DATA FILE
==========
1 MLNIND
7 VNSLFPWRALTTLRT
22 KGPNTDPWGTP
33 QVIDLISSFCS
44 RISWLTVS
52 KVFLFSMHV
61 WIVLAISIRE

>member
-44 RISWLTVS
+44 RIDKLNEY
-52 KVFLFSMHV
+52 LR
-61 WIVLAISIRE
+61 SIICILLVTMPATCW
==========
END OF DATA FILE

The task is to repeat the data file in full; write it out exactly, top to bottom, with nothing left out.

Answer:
1 MLNIND
7 VNSLFPWRALTTLRT
22 KGPNTDPWGTP
33 QVIDLISSFCS
44 RISWLTVS
52 KVFLFSMHV
61 WIVLAISIRE

>member
-44 RISWLTVS
+44 RIDKLNEY
-52 KVFLFSMHV
+52 LR
-61 WIVLAISIRE
+61 SIICILLVTMPATCW